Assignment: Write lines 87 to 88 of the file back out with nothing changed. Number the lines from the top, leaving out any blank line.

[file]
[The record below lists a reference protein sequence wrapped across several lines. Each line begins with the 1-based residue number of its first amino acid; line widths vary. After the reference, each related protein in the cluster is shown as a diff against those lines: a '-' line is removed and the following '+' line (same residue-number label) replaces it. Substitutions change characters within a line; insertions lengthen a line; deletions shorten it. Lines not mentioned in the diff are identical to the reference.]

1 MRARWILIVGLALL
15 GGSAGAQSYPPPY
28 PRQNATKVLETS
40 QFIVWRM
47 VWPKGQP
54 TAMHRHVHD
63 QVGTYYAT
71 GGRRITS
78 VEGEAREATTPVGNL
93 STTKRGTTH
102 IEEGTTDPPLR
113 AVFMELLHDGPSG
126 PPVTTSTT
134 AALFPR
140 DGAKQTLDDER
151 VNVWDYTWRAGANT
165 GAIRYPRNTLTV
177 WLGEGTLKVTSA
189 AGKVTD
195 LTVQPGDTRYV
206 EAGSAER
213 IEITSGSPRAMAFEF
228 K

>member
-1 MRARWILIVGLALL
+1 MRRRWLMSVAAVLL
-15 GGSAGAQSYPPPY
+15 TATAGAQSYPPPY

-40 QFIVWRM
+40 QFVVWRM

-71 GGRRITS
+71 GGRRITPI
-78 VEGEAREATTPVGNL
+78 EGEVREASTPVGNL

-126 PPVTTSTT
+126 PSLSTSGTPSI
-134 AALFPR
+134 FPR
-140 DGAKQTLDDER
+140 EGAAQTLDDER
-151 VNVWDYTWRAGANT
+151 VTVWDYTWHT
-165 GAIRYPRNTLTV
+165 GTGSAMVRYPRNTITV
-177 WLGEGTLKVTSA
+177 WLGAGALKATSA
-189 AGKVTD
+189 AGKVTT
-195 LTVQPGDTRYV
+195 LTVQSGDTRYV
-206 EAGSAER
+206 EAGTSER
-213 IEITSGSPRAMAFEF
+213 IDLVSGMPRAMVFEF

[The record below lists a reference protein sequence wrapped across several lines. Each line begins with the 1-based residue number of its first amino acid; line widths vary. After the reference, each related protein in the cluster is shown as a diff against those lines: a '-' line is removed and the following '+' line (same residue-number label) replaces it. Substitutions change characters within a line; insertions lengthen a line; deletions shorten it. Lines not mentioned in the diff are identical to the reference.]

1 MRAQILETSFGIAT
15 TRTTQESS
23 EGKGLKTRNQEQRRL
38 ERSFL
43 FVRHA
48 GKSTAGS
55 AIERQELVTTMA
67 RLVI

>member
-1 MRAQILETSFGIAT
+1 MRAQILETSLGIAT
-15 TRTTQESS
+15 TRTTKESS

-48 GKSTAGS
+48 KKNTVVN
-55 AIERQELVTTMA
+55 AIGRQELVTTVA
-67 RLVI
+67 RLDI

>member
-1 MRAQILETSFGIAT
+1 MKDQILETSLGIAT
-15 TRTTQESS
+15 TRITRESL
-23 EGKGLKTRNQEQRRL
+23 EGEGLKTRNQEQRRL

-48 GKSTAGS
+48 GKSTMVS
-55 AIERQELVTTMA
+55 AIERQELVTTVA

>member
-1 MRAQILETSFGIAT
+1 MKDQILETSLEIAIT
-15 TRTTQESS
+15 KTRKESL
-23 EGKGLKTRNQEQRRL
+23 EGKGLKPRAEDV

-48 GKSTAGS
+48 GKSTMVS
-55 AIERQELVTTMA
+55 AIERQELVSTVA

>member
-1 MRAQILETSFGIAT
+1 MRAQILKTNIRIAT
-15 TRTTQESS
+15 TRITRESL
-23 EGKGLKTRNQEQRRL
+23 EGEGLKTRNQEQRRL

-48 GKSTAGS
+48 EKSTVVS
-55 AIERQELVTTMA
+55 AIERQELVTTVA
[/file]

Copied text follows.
>member
-1 MRAQILETSFGIAT